A fascinating story in the Boston Globe published late last month explores how the Supplemental Security Income program may be replacing welfare payments to low-income families who have children with disabilities.
The SSI program distributed $10 billion to families in 2013, compared to $8.7 billion distributed through Temporary Aid to Needy Families, the official name of the nation’s welfare program. In 2012, SSI gave out $9.7 billion, compared to $9 billion for TANF. From the article, by reporter Patricia Wen:
The expansion also comes amid a growing recognition among lawmakers and policy analysts that children's disabilities, especially harder-to-assess ones like ADHD, have become a gateway to receive the best government cash benefits available today, and this trend deserves closer study. "SSI is becoming a much bigger part of the safety net that serves low-income families," said David Wittenburg, a senior researcher who studies disability programs at the independent research firm Mathematica Policy Research in Princeton, N.J. "It means we have to start thinking about that as a part of the whole system of supports that address poverty."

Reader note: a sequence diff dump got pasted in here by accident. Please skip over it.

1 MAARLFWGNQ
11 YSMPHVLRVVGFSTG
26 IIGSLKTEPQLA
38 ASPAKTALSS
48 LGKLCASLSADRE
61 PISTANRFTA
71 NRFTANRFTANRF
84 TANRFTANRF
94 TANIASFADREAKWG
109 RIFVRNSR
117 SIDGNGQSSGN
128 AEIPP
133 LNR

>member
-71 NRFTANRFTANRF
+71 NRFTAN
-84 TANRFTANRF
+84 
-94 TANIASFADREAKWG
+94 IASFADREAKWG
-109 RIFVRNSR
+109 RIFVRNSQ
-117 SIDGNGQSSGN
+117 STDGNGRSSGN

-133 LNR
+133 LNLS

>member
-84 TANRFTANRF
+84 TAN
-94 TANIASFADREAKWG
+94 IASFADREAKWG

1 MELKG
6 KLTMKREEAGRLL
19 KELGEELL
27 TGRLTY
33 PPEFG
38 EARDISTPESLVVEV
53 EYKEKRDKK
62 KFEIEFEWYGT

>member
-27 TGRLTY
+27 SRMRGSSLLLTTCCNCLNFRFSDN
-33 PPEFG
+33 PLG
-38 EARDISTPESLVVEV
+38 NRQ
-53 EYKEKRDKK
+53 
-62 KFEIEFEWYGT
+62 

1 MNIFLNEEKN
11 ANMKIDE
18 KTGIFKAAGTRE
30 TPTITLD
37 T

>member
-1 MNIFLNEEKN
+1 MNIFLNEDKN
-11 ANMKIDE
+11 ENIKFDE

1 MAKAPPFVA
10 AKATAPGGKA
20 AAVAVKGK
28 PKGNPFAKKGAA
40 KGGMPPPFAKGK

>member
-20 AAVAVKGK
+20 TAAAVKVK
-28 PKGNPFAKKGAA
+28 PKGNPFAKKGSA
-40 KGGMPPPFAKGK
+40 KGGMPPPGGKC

SSI started in 1974 as a way to support parents who could not work because they had to care for children with severe disabilities, Wen writes. Proponents say that doctors and mental-health professionals have become more sophisticated at identifying disabilities in children, but critics say that program now creates a perverse incentive to have a child maintain a disability diagnosis. The average TANF benefit to families is $450 a month, with wide variations from state to state, while most families receiving SSI get $720 a month per child, Wen notes in her Aug. 28 story. Adults with disabilities are also eligible for SSI benefits.
The Institute of Medicine is currently evaluating the SSI program and the process it uses to determine disabilities.
A version of this news article first appeared in the On Special Education blog.